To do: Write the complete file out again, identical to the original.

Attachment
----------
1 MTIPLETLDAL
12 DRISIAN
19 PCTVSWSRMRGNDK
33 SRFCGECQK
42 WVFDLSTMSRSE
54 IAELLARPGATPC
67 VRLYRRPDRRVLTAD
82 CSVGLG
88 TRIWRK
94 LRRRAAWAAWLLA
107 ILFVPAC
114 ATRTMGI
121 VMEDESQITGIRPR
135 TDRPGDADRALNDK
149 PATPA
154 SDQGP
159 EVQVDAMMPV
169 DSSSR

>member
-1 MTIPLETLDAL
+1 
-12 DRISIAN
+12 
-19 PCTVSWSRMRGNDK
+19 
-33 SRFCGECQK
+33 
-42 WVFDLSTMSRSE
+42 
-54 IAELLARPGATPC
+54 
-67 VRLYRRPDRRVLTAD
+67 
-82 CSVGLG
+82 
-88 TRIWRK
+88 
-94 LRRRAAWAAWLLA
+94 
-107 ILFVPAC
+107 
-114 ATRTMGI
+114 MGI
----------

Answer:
1 MTIPLETLDAL
12 DRISIAN
19 PCTVSWSRMRGNDK
33 SRFCGECQK
42 WVFDLSTMSRSE
54 IAELLARPGATPC
67 VRLYRRPDRRVLTAD
82 CSVGLG
88 TRIWRK
94 LRRRAAWAAWLLA
107 ILFVPAC
114 ATRTMGI
121 VMEDESQITGIRPR
135 TDRPGDADRALNDK
149 PATPA
154 SDQGP
159 EVQVDAMMPV
169 DSSSR

>member
-1 MTIPLETLDAL
+1 
-12 DRISIAN
+12 
-19 PCTVSWSRMRGNDK
+19 
-33 SRFCGECQK
+33 
-42 WVFDLSTMSRSE
+42 
-54 IAELLARPGATPC
+54 
-67 VRLYRRPDRRVLTAD
+67 
-82 CSVGLG
+82 
-88 TRIWRK
+88 
-94 LRRRAAWAAWLLA
+94 
-107 ILFVPAC
+107 
-114 ATRTMGI
+114 MGI